In the race for the at-large seat, incumbent Paul J. “Dusty” Pless is squaring off against Asheville resident Grant Millin. Pless maintains that his education and teaching experience (he taught for three years before opening a retail business) are what set him apart from his opponent. When asked the same question, Millin said the main difference is his “progressive point of view that cutting our children short [due to] budgetary matters is not a priority.”

As for changes in the school system, Millin would like to see “improvements in the health-and-welfare aspects [such as cafeteria food and recreational opportunities] of the children’s lives in our schools.” Pless says he’s proud of the changes he’s helped implement during his tenure on the board, citing the Middle College option now available to students who “can’t find a niche in a traditional high-school setting.” The Middle College, run in conjunction with A-B Tech, gives high-school students who might otherwise drop out a chance to complete their degree, he explains, noting that he’s proud of the program’s success rate.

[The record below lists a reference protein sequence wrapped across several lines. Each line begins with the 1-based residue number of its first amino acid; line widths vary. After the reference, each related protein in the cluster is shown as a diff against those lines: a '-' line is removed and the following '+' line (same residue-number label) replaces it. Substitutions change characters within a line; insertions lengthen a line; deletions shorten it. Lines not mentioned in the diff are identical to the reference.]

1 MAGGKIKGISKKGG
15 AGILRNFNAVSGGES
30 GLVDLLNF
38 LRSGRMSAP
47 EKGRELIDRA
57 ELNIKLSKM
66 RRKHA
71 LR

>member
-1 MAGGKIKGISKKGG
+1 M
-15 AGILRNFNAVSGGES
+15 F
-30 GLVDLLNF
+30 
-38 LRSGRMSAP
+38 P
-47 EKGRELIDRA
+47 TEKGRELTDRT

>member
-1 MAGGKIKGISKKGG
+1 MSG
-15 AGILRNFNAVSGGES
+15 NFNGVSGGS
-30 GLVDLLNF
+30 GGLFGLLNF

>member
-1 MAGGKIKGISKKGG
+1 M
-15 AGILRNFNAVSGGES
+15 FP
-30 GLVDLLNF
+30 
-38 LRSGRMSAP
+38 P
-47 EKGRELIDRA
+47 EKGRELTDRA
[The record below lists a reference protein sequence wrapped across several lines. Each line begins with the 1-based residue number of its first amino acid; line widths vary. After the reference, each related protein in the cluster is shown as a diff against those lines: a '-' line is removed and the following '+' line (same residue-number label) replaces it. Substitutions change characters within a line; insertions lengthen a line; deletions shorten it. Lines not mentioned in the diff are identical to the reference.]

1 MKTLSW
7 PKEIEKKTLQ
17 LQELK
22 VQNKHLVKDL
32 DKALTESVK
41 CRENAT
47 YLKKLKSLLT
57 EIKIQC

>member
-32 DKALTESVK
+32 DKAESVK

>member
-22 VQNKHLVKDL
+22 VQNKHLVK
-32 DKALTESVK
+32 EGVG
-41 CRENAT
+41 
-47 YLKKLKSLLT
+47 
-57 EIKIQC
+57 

Both candidates see the growing numbers of ESL students as one of the biggest challenges facing the system. Millin observes that these second-language learners are “part of America’s future,” adding, “We need to embrace ESL programs in a generous way.” Pless points out, “Obviously, we need more ESL teachers and aides, as well as new technology that can assist us in the [teaching] process.” At present, notes Pless, there are “42 or 43 languages spoken in the school system.”

Asked about the creationism vs. Darwinism debate, both candidates prefaced their answers by noting that, to date, the controversy has yet to rear its head in the local schools. But if it did, said Millin, “Religion needs to stay out of public schools. … Science is science.” Pless, meanwhile, responded, “I think you can explore both, but how it is presented is the most important thing.”

To a considerable extent, the direction of the county school system ultimately rests in the school board’s hands — but on Nov. 2, voters will weigh in on whether the board itself needs a change of direction or the steady hand of experience. And with the future at stake, casting a ballot in this race will be anything but elementary.

Grant Millin

Age: 39
Address: 26-1/2 Wagon Road, Asheville
Occupation: Photographer/graduate student
Education: B.A., UNCA; pursuing master’s degree in political science
Political party: Democrat
Political experience: Campaign volunteer, activist

Paul J. “Dusty” Pless

Age: 52
Address: 1921 Hendersonville Road, Asheville
Occupation: Convenience store owner
Education: B.S. in special education, master’s degree in education
Political party: Democrat
Political experience: One term on the Buncombe County Board of Education, campaign volunteer